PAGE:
Barry's "Octopussy" score handles all the proceedings adequately and includes a nice rendition of the "James Bond Theme." Notably, the provocative title turns up nowhere in the theme song (the only Bond movie in which this happens).
From the "Nobody Does It Better" school of promo lines comes the movie's title song, "All Time High," with lyrics by Tim Rice and performed by Rita Coolidge. It's a pleasant, catchy tune that works fine for the movie and broke the Top 40 on the U.S. charts.
James Bond returned - and so did Roger Moore, for one last time - in UA's 14th Bond,
Christopher Walken plays Max Zorin, a wealthy industrialist with a hidden past who embarks on a plot to destroy the microchip-producing Silicon Valley. Grace Jones - in a casting nod to the youth of 1985 - portrays his lanky but powerful assistant, May Day. Patrick Macnee, debonair star of TVs "Avengers," brings class and a fine touch of humor to the movie in his portrayal of Bond's sidekick, Sir Godfrey Tibbett.
Released in 1985, "A View To A Kill" is actually one of the better Moore episodes, a basically serious adventure story that offers some suspense and an edge of danger. Parti-cularly memorable is an exciting climax in which Bond rescues Stacey (Tanya Roberts) and defeats Zorin atop San Francisco's Golden Gate Bridge.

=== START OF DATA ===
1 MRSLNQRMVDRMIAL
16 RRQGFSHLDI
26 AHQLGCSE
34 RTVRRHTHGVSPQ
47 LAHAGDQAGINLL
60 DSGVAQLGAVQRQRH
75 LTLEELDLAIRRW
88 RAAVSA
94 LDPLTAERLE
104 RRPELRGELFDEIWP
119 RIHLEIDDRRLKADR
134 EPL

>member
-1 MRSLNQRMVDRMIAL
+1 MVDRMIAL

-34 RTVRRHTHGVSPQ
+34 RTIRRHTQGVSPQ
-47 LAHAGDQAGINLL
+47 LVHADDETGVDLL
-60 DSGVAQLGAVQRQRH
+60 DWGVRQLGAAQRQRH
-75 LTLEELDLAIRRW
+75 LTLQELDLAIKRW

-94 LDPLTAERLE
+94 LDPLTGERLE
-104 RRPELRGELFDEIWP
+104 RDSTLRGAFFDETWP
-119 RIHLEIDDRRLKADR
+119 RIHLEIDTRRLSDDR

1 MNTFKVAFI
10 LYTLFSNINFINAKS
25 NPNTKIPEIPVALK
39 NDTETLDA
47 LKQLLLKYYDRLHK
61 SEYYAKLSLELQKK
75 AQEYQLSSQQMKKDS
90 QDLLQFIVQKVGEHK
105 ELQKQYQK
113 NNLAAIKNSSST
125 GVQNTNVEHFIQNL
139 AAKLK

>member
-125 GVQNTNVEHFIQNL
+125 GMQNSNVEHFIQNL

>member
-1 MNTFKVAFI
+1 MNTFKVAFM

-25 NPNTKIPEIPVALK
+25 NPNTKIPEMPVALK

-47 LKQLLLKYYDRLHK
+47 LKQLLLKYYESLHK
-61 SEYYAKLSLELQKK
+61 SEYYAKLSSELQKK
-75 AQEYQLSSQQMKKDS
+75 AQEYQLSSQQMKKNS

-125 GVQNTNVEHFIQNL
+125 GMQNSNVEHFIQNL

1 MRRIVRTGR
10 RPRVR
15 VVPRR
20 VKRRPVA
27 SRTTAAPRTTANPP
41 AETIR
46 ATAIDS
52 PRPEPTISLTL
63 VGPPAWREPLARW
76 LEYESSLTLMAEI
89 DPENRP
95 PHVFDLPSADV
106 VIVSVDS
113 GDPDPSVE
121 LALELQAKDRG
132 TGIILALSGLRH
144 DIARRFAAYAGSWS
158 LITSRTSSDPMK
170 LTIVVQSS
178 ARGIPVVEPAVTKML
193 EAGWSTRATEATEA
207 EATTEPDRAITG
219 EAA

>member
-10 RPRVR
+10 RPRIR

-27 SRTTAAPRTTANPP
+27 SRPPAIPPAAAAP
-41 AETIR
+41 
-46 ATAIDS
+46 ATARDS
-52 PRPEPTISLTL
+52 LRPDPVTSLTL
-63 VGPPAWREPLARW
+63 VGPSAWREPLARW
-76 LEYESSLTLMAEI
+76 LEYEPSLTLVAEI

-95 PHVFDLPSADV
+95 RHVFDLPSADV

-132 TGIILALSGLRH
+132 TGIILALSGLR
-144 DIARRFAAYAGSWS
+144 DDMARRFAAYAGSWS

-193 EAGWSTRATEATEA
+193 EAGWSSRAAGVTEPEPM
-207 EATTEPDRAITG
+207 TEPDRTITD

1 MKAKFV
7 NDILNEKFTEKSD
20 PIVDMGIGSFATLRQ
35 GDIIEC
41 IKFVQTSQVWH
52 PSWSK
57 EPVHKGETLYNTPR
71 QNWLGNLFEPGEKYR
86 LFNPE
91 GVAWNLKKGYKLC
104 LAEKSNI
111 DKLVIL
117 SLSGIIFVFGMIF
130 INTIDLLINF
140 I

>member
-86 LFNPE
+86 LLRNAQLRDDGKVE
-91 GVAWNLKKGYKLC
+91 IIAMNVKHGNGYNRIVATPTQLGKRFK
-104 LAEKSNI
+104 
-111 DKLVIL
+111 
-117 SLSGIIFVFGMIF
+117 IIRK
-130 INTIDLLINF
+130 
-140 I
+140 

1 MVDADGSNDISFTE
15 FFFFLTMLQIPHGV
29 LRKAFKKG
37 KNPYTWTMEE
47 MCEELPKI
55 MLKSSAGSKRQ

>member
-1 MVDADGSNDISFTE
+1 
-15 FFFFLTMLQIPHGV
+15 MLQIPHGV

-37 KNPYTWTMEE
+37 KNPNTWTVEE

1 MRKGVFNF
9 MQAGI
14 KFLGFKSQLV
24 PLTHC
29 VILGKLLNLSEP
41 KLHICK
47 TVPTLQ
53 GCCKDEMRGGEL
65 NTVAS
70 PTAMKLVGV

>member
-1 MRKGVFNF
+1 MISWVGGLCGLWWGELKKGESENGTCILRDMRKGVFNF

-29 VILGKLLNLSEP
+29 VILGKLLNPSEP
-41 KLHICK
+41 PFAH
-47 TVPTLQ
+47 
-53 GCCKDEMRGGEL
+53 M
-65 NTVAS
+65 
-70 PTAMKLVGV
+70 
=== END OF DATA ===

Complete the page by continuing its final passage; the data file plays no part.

What does help this movie a great deal is the exciting score created by John Barry. An energetic action tune that recurs throughout is structurally similar to the theme from "OHMSS," and is quite effective. Duran Duran's dynamic title vocal catapulted "A View To A Kill" (the song) into the #1 and #2 spots on the U.S. and U.K. charts respectively, making it the biggest hit of any Bond title theme.
- the last Fleming title to be used for a movie - signalled yet another change in the direction of the series. This was mostly due to the new actor signed to play James Bond: Timothy Dalton. A great fan of Connery's rendering of 007, Dalton's approach to the character was deadly serious. Prior to production, he returned to the original source - lan Fleming - in order to study his part. A Shakespearean actor, the British Dalton brings enormous believability and charisma to the role, arguably becoming the best Bond since Connery.